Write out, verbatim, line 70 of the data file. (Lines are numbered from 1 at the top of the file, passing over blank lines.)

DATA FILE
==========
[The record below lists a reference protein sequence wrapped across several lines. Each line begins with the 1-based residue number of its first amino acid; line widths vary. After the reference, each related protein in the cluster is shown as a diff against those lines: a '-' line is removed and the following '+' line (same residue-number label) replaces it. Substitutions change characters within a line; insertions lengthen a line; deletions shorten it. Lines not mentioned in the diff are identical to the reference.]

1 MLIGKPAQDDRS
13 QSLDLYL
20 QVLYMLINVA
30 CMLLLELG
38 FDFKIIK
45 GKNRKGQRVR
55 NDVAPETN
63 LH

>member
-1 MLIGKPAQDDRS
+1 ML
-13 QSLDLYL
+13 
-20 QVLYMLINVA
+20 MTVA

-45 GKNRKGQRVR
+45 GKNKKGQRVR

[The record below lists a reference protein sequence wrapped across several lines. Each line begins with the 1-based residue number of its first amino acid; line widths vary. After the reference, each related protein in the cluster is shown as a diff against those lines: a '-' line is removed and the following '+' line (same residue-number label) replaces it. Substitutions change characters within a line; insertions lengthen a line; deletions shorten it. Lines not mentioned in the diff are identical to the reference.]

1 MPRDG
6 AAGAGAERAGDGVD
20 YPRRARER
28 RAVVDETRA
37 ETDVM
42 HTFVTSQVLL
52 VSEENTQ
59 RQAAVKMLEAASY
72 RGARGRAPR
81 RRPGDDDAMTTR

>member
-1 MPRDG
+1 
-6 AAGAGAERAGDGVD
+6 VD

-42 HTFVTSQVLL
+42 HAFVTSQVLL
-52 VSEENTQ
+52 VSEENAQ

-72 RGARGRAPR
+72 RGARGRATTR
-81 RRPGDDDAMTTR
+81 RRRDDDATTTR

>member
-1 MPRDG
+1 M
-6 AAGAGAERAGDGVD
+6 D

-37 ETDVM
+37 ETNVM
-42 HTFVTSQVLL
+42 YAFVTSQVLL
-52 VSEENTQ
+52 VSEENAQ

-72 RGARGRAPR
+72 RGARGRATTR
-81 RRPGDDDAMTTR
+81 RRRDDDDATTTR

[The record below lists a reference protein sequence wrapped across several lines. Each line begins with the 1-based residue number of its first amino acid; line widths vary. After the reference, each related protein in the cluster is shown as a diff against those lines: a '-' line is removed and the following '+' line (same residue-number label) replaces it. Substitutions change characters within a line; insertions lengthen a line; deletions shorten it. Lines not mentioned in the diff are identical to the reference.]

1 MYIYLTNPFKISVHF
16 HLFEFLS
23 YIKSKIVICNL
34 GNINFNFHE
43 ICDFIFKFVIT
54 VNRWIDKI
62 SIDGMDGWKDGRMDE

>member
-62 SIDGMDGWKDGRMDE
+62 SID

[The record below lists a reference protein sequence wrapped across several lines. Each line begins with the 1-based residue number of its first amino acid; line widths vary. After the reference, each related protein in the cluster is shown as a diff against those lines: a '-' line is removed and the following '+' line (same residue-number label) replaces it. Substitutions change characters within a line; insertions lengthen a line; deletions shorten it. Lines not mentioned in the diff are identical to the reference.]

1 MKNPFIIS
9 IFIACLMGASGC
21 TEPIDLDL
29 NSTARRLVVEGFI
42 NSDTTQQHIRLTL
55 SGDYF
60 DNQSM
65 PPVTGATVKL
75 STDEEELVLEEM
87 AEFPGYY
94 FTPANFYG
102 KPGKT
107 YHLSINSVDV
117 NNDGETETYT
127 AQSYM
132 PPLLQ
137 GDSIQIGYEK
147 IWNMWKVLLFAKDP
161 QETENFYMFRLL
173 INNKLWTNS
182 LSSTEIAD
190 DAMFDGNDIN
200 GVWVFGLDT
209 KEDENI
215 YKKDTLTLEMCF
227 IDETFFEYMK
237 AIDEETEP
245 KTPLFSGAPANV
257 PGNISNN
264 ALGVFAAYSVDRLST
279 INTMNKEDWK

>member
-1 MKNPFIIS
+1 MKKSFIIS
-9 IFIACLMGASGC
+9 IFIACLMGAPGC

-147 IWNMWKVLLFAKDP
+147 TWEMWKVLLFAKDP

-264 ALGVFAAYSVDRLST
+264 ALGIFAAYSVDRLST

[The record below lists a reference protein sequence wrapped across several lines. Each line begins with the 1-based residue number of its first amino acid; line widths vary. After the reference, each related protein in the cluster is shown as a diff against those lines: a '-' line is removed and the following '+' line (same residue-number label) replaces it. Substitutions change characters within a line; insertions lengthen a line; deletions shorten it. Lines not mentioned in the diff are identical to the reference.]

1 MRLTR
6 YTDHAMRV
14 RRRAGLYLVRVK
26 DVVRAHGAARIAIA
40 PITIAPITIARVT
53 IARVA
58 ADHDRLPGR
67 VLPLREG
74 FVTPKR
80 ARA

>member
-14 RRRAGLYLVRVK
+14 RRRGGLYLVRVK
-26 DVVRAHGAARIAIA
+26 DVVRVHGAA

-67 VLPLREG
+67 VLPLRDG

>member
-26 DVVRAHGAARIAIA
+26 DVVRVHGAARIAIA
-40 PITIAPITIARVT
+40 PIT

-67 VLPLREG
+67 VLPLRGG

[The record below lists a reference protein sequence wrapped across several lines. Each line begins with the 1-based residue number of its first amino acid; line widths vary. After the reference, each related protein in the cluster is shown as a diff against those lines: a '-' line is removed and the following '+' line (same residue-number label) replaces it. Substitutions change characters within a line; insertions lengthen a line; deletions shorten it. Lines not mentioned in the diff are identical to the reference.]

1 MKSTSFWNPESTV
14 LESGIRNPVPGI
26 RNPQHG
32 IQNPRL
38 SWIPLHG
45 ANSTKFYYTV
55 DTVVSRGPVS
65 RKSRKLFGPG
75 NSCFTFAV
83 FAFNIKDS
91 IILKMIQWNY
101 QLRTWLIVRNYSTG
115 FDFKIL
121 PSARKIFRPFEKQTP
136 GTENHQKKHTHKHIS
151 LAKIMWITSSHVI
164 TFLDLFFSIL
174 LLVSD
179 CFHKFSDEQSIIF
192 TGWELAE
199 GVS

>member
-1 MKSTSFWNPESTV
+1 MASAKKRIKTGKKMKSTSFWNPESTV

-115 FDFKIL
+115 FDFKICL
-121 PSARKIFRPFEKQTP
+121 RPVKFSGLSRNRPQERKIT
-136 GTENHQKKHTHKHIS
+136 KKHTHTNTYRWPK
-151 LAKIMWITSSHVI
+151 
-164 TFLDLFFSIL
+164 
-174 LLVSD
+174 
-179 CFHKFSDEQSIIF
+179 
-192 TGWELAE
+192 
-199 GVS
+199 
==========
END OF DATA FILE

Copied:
1 MKNPFIIS